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from Napoleon,
sir, but we've ten times-
more chance of action than
with the Channel Fleet.
That so, Mr. Bush?
That's so.
Now there's a man after my own heart.
And plenty of action you shall have,
Mr. Bush; along with-
an abundance of yellow fever
and ague, eh, Dr. Clive?
Putrid fever and poisonous
serpents, sir.
-Tropical heat, bad water.
-Hurricanes and shipworm.
When were you last in the West
Indies, Mr. Buckland?
-Sir?
-Answer the question. When were you-
-in the West Indies, Mr. Buckland?
-I regret to say
Never, you were never in the
West Indies. That's when you were-
in the West Indies, Mr. Buckland.
"Hurricanes and shipworm."
Not a day's sail from Plymouth
and you're out-
of your depth already.
Am I not right, Mr. Bush?
I said, "Isn't that right?"
Sir, I protest.
We all have much to learn, sir,
from your example.
Quite right, Dr. Clive.
"Hurricanes and ship worm."
Gentlemen.
Then how would you describe
such unsound behaviour?
-Captain Sawyer's just weary, Archie.
-Weary?
The man's bedeviled, Horatio.
Do you think Bush would agree
with you?
-Well, no.
-Or Buckland?
-Each captain has his own way,Archie.
-Tell that to the poor-
young seaman of yours that
we scraped off the deck-
-and threw over the side.
-May I remind you-
that when we first heard we were
to transfer to Captain-
Sawyer's command, we
drank Portsmouth dry in celebration.
The man's a national hero.
He's earned his place in history.
It's not history that concerns me,
Horatio, it's the future.
It's far more uncertain.
-She sails well.
-Yes, she loves a stiff breeze.
This is a bit more than a
stiff breeze.
We'll have to get some sail off her.
The captain has to be informed first,
sir. Standing orders.
Very well.  Mr. Kennedy,
if you would, please.
-You want to take a reef, Mr. Bush?
-Yes, sir.
With your permission, sir.
Very good, Mr. Bush.
Call all hands.
All hands! All hands to reef topsail.
Man the halyards and reef tackle.
Reef tackles - haul!
Put your backs into it!
'Vast hauling there!
'Vast hauling!
Who is that countermanding my orders?
-It's me, sir, Wellard.
-You'll be sorry for this, Mr.Wellard
Get down here immediately, sir.
There's a reef point caught in
the block sir, weather side.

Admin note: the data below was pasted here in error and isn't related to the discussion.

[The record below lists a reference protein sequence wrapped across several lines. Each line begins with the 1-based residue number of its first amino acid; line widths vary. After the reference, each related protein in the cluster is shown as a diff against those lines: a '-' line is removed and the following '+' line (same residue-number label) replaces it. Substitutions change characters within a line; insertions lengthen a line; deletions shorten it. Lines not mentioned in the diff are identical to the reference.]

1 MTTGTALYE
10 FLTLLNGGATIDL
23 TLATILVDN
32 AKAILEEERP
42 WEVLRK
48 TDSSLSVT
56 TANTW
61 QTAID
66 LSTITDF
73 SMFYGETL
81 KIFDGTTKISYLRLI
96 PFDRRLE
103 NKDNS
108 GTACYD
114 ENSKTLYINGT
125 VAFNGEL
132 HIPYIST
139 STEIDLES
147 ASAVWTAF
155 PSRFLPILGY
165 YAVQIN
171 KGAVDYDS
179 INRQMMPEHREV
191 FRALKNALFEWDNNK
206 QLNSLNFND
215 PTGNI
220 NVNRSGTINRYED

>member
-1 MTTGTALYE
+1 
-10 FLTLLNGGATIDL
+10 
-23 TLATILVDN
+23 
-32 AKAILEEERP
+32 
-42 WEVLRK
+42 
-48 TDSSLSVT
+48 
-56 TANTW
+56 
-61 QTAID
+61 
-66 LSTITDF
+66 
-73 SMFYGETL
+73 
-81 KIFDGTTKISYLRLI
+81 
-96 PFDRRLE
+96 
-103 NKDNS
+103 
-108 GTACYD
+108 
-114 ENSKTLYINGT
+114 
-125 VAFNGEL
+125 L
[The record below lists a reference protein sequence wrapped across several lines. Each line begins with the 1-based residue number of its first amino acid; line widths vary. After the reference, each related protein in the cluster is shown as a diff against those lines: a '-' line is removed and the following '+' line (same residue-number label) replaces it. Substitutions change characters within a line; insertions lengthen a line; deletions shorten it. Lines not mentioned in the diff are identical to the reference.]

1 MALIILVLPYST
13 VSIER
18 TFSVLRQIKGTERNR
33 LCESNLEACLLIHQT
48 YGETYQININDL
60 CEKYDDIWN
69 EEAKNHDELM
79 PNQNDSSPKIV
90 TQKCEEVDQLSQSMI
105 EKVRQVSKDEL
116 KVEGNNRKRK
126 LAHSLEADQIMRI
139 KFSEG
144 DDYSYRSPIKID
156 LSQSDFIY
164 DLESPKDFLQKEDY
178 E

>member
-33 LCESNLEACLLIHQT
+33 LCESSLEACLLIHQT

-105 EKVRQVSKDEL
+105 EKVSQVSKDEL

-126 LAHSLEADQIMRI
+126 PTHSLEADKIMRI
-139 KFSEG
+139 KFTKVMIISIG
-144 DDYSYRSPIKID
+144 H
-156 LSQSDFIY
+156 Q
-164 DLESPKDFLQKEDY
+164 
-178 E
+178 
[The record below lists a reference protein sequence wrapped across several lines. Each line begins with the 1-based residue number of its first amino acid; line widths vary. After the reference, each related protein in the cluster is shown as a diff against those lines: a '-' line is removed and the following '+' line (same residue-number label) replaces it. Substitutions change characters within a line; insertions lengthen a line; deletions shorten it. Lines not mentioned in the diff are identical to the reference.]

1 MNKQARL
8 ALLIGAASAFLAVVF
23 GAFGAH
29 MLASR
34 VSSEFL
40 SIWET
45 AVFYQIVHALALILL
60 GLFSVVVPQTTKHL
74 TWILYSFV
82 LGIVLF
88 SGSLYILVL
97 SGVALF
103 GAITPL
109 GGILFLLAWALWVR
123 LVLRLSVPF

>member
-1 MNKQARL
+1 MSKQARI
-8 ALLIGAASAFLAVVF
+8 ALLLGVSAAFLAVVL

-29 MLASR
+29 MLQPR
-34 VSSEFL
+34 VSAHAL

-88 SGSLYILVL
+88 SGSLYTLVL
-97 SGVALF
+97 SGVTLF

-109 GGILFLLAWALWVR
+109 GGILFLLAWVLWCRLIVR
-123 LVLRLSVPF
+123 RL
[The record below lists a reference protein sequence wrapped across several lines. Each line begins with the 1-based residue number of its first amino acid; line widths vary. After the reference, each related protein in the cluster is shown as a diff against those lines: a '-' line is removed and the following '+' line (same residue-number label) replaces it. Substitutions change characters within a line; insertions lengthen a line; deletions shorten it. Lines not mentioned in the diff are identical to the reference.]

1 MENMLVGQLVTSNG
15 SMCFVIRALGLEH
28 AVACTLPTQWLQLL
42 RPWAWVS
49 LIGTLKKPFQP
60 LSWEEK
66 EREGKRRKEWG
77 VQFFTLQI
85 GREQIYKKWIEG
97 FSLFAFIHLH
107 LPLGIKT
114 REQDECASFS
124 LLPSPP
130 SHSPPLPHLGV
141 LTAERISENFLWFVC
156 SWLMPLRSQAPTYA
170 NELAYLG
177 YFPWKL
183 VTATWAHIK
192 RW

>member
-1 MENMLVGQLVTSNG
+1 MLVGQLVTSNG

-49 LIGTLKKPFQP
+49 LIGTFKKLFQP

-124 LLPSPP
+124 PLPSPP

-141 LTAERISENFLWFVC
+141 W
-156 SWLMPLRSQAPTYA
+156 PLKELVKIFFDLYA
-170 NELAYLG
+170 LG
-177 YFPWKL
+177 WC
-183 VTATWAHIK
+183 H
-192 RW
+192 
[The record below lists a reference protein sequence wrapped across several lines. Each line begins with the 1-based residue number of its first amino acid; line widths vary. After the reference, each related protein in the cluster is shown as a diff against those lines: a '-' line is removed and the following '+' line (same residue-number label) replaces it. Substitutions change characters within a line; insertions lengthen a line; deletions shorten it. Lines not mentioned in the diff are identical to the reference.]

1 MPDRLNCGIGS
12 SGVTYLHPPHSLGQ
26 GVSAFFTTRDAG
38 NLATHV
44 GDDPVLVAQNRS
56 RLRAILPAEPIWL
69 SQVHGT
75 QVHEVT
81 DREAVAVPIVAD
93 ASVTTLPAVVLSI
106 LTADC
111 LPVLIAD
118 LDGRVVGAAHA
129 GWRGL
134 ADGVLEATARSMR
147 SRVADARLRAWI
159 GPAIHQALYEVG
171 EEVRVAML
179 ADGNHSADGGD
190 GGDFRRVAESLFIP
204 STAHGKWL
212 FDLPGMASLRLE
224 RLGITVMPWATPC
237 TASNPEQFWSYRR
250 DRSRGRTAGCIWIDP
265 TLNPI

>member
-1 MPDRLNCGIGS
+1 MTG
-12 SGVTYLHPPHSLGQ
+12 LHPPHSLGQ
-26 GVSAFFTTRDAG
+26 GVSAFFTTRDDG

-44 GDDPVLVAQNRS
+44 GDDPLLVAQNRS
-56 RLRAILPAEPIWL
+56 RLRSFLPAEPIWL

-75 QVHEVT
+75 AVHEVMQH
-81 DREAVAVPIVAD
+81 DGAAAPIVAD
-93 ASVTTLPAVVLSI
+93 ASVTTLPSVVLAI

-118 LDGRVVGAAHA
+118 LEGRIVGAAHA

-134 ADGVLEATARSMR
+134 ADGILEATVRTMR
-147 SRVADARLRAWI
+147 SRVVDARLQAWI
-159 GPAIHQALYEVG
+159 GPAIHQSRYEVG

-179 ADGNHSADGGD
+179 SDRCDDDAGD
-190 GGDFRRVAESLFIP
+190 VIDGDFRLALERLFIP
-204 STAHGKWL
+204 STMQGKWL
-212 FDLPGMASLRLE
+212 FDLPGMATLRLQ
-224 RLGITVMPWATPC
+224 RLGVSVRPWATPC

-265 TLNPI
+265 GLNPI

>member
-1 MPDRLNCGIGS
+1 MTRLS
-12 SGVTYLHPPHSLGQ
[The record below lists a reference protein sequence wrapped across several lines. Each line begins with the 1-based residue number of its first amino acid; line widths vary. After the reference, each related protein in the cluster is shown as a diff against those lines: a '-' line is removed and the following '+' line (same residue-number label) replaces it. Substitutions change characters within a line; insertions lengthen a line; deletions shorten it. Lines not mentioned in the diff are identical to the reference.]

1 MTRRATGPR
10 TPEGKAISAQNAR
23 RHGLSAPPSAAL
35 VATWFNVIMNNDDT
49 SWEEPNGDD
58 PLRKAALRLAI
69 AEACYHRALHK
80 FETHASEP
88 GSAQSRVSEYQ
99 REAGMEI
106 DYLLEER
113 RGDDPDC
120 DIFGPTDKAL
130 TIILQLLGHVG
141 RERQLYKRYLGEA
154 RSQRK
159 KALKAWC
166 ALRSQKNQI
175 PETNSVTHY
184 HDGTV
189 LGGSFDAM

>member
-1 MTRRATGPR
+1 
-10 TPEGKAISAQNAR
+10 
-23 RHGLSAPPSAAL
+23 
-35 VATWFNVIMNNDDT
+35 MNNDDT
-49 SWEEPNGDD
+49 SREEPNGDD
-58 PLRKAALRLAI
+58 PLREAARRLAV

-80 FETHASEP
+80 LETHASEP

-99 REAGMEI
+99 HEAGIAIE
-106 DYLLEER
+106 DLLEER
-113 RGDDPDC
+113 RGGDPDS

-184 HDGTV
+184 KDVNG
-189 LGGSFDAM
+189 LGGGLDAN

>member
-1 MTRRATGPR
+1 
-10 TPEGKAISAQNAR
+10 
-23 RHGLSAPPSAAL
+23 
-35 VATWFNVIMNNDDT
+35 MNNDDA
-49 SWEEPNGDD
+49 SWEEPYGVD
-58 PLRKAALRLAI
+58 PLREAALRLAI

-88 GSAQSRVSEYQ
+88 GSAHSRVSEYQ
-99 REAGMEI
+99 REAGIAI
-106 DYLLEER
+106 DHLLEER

-The sail was starting to tear.
-What do you mean,-
coming between me and
a man who disobeys me?
Mr. Wellard is on my station, sir.
He was only doing his duty.
Get down immediately, both of you!
Mr.Bush, be so good as to send
a hand to clear that reef tackle
Aye, aye, sir.  You there, lay aloft
to clear that tackle.
Get below, Mr. Wellard.
You too, Mr. Hornblower.
I'll teach you to conspire.
Trying to make me a laughing-stock-
in front of the men.
Do you hear me?  Get below.
Mr. Buckland, call the hands
aft here, if you please.
All hands lay aft here.
I know where loyalty is to
be found, men.
I've seen it.  I see it now.
I see your loyal hearts.  I watch-
your unremitting labours, as
I watch everything-
that goes on in this ship.
Traitors meet their just desserts
and loyal hearts get their rewards.
We'll splice the main brace!
A tun of rum to every man!
And to every boy!
Rum, on the forenoon watch.
They'll be drunk as lords.
Come on, close up, close up.
Mr. Matthews, lay aft here and
bring your mate with you.
Give me your rattan, Mr. Matthews.
Mr. Wellard's presence is required
by the captain, sir.
You too, Mr. Hornblower.
-Very well.
-I don't like it, sir.
-The lad were only doing his duty.
-No way out of it, Matthews.
-I could go a bit easier...
-Don't even think it.
He'll notice, sure as sin.
It'll only make things worse.
No hard feelings, Mr. Wellard.
I've seen a beating, sir.I believe
I will stand it well enough.
-Good man.
-Come on then,let's get it over with.
And sir, thank-you
for speaking up for me.
It's an injustice, Horatio.
It's discipline, Archie.
One...
Two...
Three!
Four...
Five...
Six.
Well, doctor?
The full
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